Review: The Adventures of Tintin 3D – The Secret of the Unicorn


MFR Rating: ★ ★
The first thing you’ll notice about Tintin 3D is the fantastic realism of the animation. The second thing you’ll notice is not enough is going on beneath the exquisite and authentic aesthetic and it’s all bit ‘crash, bam, wallop’. In the end you’re left feeling slightly bored.

The Adventures of Tintin 3D is a bit Indiana Jones and a bit Pirates of the Carribean in terms of its plot and appeal. The film features youthful, bequiffed reporter Tin Tin (voiced by Jamie Bell) and his new companion Captain Haddock (Andy Serkis) as they set off on a discovery for clues of Haddock’s ancestor’s treasure while villains lay hot on their heels. Wild chases, ships and excitement ensue as they try to unlock the mysteries of the past and experience an epic adventure.

First of all, the film’s biggest problem lies in its pacing. It’s incredibly plot heavy and just endlessly moves on to new levels without any attempt to pause. It feels like it just plods procedurally through the storyboard and makes no effort to make the film’s eponymously named hero in any way charismatic or interesting. He’s a very ordinary hero but not in a way that invokes empathy but in a way that makes you feel sleepy. Jamie Bell’s voiceover does little to elevate the character’s clean cut mudanity. You get the feeling the 3D effects could have been better spent fleshing something else out.

Next the problem lies with the script. Take this for a super team of screenwriters: Steven Moffat (Doctor Who head writer), Edgar Wright (Shaun of the Dead, Hot Fuzz, Scott Pilgrim etc) and Joe Cornish (Attack the Block). If any team of individuals could produce a script full of verve and wit, it should be this one. Maybe it’s a case of too many cooks, but it doesn’t work and the script feels very middle of the road and lacks much humour or dynamism. It’s a real disappointment and feels like a waste of some real talent. It’s difficult to know just why the standard isn’t much higher.

Now the effects are certainly the film’s biggest achievement. This is Spielberg’s first time directing in 3D and I’ve got to say, the extra dimension didn’t annoy me. At least at the screening I attended, the film was projected beautifully with no issues created by the 30% colour loss caused by the 3D glasses. Now whether the effects added anything to the film is a completely different matter, but the fact they didn’t bother me is at least something. The style of animation is stunning and I absolutely adored the detail and how distinguishable it was to the work of so many other studios. Sometimes it was difficult to know whether anything used was actually real and it really added to creating an immersive animated world. Similarly the detail on the facial expressions of the characters was really touching but it’s just a pity so much of the rest of the film let it down.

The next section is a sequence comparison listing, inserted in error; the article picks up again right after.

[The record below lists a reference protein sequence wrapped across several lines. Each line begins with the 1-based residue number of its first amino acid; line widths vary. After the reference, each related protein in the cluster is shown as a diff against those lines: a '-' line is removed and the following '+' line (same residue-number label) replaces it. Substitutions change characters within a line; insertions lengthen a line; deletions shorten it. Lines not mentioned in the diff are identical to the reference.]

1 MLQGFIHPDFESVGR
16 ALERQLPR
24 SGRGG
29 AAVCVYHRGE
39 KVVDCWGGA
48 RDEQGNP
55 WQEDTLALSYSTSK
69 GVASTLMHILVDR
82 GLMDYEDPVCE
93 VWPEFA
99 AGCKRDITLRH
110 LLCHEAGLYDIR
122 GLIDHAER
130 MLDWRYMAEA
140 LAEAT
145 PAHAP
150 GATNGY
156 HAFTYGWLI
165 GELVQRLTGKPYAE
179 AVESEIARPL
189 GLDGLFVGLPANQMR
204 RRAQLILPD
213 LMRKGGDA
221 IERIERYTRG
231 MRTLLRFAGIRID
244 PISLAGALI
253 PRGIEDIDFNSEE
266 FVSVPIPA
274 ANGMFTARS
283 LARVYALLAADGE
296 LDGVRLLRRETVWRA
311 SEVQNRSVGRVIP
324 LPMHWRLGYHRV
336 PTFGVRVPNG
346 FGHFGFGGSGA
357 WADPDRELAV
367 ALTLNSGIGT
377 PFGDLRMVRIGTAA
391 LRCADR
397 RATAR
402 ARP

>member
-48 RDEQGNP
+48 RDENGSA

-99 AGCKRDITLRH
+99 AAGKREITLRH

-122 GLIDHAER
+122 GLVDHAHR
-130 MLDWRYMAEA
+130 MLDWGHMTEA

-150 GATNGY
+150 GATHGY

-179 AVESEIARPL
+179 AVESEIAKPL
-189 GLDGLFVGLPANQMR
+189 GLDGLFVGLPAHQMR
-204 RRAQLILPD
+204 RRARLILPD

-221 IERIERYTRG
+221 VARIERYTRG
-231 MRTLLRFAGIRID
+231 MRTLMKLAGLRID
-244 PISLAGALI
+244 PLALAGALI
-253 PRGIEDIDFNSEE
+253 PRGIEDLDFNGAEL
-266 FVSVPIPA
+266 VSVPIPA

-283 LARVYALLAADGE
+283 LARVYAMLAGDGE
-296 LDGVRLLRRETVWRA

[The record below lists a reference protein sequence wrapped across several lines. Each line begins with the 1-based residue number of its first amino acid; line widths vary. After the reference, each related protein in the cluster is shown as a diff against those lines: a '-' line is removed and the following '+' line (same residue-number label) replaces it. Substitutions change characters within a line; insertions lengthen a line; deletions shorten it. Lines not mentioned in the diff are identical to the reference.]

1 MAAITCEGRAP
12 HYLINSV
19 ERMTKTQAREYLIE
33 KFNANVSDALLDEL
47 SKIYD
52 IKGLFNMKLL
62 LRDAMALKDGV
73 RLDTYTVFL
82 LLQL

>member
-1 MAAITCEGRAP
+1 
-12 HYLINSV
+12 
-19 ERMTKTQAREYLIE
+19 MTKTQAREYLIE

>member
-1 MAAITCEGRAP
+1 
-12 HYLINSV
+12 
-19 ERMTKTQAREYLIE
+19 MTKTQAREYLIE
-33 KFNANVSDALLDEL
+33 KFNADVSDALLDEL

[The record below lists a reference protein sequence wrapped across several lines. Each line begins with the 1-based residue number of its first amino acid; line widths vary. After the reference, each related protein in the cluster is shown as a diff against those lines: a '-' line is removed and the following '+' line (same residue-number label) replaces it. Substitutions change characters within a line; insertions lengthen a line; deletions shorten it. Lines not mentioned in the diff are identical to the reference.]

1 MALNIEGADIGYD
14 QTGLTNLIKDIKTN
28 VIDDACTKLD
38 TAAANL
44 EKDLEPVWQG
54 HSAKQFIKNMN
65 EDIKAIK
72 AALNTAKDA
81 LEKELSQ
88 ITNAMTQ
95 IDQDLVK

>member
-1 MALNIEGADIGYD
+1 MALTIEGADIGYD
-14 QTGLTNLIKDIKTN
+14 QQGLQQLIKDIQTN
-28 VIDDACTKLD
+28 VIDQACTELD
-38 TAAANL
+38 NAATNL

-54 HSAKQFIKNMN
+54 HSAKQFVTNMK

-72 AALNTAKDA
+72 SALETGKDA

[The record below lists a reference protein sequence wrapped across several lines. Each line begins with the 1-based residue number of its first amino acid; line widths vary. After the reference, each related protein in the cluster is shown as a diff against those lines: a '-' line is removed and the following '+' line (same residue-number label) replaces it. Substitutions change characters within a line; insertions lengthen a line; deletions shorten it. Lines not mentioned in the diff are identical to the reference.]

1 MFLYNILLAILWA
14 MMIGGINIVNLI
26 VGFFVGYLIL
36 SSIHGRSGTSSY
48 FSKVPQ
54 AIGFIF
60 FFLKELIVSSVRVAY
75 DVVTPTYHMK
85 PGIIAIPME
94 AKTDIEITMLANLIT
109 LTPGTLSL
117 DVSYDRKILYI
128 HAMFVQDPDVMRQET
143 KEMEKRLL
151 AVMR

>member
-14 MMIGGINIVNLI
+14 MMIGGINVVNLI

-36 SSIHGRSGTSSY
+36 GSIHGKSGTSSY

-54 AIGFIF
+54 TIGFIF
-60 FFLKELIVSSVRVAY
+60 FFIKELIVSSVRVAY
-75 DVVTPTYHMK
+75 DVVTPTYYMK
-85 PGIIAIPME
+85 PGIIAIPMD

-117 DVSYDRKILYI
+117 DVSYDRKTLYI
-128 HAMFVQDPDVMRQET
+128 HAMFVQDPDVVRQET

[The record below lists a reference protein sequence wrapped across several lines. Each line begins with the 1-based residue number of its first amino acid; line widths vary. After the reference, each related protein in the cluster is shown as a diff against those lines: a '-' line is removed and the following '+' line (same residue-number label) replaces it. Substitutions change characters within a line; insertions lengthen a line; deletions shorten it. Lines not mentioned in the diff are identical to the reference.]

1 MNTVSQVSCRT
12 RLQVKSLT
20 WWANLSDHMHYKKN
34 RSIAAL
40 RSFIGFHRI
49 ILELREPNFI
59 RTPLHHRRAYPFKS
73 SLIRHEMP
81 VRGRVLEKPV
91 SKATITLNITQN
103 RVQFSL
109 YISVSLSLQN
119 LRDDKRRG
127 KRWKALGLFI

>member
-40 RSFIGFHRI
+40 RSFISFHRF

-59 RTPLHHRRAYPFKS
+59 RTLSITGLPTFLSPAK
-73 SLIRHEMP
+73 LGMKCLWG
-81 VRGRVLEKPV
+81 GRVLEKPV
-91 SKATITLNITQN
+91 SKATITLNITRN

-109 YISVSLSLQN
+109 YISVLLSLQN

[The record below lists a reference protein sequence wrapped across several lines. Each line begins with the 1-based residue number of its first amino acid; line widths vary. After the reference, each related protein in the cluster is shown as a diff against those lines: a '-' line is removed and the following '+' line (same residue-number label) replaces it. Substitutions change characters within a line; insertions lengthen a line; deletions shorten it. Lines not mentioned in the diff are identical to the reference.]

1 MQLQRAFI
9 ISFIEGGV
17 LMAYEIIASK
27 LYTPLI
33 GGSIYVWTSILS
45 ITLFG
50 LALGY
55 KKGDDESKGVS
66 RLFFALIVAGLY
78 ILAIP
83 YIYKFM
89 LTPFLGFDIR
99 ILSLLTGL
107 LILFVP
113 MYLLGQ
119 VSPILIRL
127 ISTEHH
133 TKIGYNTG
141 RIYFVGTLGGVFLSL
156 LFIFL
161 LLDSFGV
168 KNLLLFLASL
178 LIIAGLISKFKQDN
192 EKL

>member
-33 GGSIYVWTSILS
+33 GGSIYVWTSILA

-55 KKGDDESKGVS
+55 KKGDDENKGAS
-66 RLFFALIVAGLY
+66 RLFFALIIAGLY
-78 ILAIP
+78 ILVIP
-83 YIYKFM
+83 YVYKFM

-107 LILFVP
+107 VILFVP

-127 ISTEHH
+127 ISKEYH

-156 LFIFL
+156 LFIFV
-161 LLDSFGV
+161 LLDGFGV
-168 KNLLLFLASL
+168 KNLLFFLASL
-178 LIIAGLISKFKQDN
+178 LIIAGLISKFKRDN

So there you have it. Sure, many kids will be able to look past the lack of characterization and feel absorbed by the constant action and wonderful visuals but the film never finds the heart or affection deserving of such thrilling, innocent stories which is particularity surprising from a Spielberg children’s film. The film end on the annoying and quite frankly arrogant note of basically telling you there’s going to be a sequel. A little more focus and a lot more of your characteristic heart would go a long way next time, Steven.

The Adventures of Tintin 3D is out on 26th October in the UK and out on 21st December in the USA. Running time: 112 mins. Certificate PG (UK).

Comments and feedback are always welcome or just give the film a rating by using the stars at the top.

Review by David Rank

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6 thoughts on “Review: The Adventures of Tintin 3D – The Secret of the Unicorn

  1. I totally agree with your review. I saw the film a week ago in Athens, where I reside and, well, I was not overwhelmed. First off let me say I have read all of Tin Tin’s adventures and I am a great admirer of the work generally and also of the artwork itself. The film did as much justice to the artwork as was possible, I grant you that. But the story, oh well, there were just too many crashes and explosions and fights for my taste, and often I found myself getting restless and slightly bored, though admittedly I am not the film’s target audience. The 3D option did not add anything, in my opinion, and sometimes I preferred to take off the glasses and watch the film without, blurry image and all. Oh yes, and that ending… Couldn’t they have ended the film in a more graceful manner?

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